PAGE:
My stepdad John was a Hungarian trucker. His CB handle was “The Happy Hunky” and he was a pretty amazing guy. He loved my mom. She did not have to work so he encouraged her to make friends and be artsy. She pursued ceramics and macramé and painting. When we moved into his house, he asked her to make it a showplace and redecorate. And she did! She reupholstered sofas and stained cabinets and laid new flooring. She thrived and she was happy.
People came to our house for dinner parties featuring his stuffed veal pocket and her lasagna. Red wine, good coffee, a little weed, Fleetwood Mac and Leo Sayer. Insane marshmallow fruit ambrosia, homemade cheeseballs with walnuts, highball cocktails, floating conversations about Stephen King, Jimmy Hoffa, Dennis Kucinich, Steve Martin and some lawyer named Mr. Hickey.
The dynamic of my relationship with John was not easy to define. I thought he was funny and I respected him. He thought I was funny and smart and marveled at how serious I could be about minutiae. He was a good 15 years older than my mom and had already raised a daughter. He only really got angry when I disrespected my mom. Other than that, he had me figured out.
My room would be a mess the entire week he was on the road. My mom would beg and cajole and threaten so I would clean it. John would come home on the weekend and simply say, “Wow! Who dropped the bomb?” It would be clean within 10 minutes.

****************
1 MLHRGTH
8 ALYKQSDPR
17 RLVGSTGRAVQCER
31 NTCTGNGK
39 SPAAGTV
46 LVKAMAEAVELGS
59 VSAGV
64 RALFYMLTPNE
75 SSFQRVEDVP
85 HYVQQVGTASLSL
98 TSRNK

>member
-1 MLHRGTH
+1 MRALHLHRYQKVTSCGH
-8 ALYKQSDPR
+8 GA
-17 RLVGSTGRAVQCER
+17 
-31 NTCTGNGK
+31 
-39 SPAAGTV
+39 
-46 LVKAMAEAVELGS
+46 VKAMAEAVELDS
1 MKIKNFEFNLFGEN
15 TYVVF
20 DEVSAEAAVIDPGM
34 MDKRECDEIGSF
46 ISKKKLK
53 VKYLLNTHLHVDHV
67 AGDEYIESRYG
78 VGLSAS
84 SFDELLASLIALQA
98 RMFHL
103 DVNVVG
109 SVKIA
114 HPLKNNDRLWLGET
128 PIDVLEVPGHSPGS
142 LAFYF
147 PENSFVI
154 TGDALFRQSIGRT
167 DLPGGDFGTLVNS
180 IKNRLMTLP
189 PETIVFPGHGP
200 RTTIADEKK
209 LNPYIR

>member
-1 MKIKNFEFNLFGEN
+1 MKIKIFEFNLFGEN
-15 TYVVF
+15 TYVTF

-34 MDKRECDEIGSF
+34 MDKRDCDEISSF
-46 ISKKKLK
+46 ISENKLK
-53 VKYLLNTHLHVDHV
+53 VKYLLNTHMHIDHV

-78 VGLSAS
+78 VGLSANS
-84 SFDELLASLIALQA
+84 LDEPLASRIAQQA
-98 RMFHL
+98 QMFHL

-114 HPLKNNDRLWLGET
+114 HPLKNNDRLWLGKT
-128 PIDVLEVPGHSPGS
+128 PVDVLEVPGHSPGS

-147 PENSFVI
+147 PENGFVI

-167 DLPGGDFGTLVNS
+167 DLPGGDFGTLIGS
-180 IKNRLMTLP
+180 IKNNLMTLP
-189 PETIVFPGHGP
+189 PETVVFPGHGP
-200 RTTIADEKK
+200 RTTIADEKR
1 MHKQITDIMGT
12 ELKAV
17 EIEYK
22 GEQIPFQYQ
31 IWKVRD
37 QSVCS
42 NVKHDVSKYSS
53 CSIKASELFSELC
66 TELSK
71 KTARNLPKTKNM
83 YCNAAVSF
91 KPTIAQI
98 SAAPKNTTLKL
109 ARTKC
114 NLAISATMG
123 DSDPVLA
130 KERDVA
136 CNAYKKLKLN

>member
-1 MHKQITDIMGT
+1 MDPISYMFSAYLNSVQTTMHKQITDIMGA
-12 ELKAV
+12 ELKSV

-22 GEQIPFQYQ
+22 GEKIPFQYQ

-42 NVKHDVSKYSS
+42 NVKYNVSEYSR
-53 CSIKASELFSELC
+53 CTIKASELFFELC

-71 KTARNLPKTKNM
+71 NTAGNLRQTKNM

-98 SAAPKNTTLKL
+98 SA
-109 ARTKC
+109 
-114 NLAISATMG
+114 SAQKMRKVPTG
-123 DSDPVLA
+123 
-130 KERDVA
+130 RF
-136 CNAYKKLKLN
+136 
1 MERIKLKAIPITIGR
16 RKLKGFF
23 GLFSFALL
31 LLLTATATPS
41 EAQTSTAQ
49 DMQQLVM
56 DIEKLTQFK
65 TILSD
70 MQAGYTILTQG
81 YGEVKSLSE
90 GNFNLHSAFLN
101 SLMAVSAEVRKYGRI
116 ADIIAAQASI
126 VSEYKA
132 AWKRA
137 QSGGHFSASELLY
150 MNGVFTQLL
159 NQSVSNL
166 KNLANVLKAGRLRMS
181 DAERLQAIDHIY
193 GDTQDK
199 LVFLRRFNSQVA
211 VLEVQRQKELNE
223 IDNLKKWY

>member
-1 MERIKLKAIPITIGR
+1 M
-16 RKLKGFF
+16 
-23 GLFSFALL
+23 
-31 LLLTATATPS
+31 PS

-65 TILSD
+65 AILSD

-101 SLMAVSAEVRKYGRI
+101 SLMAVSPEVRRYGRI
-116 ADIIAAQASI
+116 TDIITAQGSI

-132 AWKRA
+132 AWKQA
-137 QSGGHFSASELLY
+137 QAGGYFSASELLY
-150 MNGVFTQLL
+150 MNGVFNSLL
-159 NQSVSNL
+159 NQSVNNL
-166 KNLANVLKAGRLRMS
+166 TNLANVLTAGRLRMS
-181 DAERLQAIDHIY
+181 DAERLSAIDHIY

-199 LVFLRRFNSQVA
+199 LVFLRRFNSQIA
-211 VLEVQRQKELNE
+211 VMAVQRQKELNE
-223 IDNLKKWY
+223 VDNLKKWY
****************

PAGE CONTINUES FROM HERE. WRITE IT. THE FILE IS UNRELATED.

I was still stuck in Spaghettio mode and had developed a nasty habit of wiping my mouth on my sleeve. Nearly every shirt I owned had an orange stain. My friend Dawn had also picked up this habit from me. Both of our mothers were frustrated. One night she, Dawn was over for dinner. It was Saturday so John was home and made “real” spaghetti. It was real because it was made with dry noodles and Ragu.
During dinner, John took a big sloppy bite and wiped half his mouth on my sleeve and half his mouth on Dawn’s. We were horrified.
John shrugged and said, “I thought it was okay to do that. After all, you two were doing it.” I could hear my mom through the saloon style kitchen doors laughing. I never wiped my mouth on my sleeve again.
John’s signature recipe was Stuffed Veal Pocket. I had no idea what veal was. I had reasoned that if it had a pocket, it was cousin to the kangaroo family but bigger. As an isolated kid who had been living out of tin cans, I was about to discover a new world.
Early Saturday mornings, John would drive out to the Cleveland West Side Market on 25th street. I wanted to go. I mean why not go to the store? You grab a cart, listen to elevator music, check off your list, say please and thank you. I had been to the store with my grandparents every Thursday in my life. What was so mysterious about West Side Market? Did they not allow kids? I begged, I cajoled and threatened. Finally, John took me to West Side Market.